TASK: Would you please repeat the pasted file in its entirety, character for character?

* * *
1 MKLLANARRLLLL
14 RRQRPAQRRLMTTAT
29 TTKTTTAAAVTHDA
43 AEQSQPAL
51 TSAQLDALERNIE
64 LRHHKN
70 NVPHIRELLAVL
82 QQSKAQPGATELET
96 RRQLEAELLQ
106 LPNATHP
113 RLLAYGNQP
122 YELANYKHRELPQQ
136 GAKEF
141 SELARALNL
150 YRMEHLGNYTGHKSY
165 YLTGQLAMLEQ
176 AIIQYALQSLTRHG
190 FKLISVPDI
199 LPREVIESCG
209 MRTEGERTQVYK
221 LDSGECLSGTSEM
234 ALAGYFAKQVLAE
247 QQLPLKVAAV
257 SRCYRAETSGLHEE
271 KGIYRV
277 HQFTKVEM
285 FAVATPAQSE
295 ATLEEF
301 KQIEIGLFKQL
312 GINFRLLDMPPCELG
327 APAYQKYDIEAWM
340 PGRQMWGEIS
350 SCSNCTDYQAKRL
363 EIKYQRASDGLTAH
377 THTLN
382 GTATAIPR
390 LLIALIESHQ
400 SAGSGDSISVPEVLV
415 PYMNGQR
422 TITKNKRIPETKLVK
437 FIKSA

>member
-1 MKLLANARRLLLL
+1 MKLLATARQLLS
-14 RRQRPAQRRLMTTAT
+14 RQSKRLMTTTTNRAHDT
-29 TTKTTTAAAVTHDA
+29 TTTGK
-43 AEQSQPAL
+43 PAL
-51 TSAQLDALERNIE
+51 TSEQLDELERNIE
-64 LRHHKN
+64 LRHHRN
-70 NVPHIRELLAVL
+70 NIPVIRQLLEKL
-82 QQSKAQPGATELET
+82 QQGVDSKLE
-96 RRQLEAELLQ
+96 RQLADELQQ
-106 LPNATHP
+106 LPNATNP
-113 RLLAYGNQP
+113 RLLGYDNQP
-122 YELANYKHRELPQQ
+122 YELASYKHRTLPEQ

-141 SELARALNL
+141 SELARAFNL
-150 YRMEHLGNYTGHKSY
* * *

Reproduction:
1 MKLLANARRLLLL
14 RRQRPAQRRLMTTAT
29 TTKTTTAAAVTHDA
43 AEQSQPAL
51 TSAQLDALERNIE
64 LRHHKN
70 NVPHIRELLAVL
82 QQSKAQPGATELET
96 RRQLEAELLQ
106 LPNATHP
113 RLLAYGNQP
122 YELANYKHRELPQQ
136 GAKEF
141 SELARALNL
150 YRMEHLGNYTGHKSY
165 YLTGQLAMLEQ
176 AIIQYALQSLTRHG
190 FKLISVPDI
199 LPREVIESCG
209 MRTEGERTQVYK
221 LDSGECLSGTSEM
234 ALAGYFAKQVLAE
247 QQLPLKVAAV
257 SRCYRAETSGLHEE
271 KGIYRV
277 HQFTKVEM
285 FAVATPAQSE
295 ATLEEF
301 KQIEIGLFKQL
312 GINFRLLDMPPCELG
327 APAYQKYDIEAWM
340 PGRQMWGEIS
350 SCSNCTDYQAKRL
363 EIKYQRASDGLTAH
377 THTLN
382 GTATAIPR
390 LLIALIESHQ
400 SAGSGDSISVPEVLV
415 PYMNGQR
422 TITKNKRIPETKLVK
437 FIKSA

>member
-1 MKLLANARRLLLL
+1 MKLLATARQLLS
-14 RRQRPAQRRLMTTAT
+14 RQSKRLMTTTTNRAHDT
-29 TTKTTTAAAVTHDA
+29 TTTGK
-43 AEQSQPAL
+43 PAL
-51 TSAQLDALERNIE
+51 TSEQLDELERNIE
-64 LRHHKN
+64 LRHHRN
-70 NVPHIRELLAVL
+70 NIPVIRQLLEKL
-82 QQSKAQPGATELET
+82 QQGVDSKLE
-96 RRQLEAELLQ
+96 RQLADELQQ
-106 LPNATHP
+106 LPNATNP
-113 RLLAYGNQP
+113 RLLGYDNQP
-122 YELANYKHRELPQQ
+122 YELASYKHRTLPEQ

-141 SELARALNL
+141 SELARAFNL
-150 YRMEHLGNYTGHKSY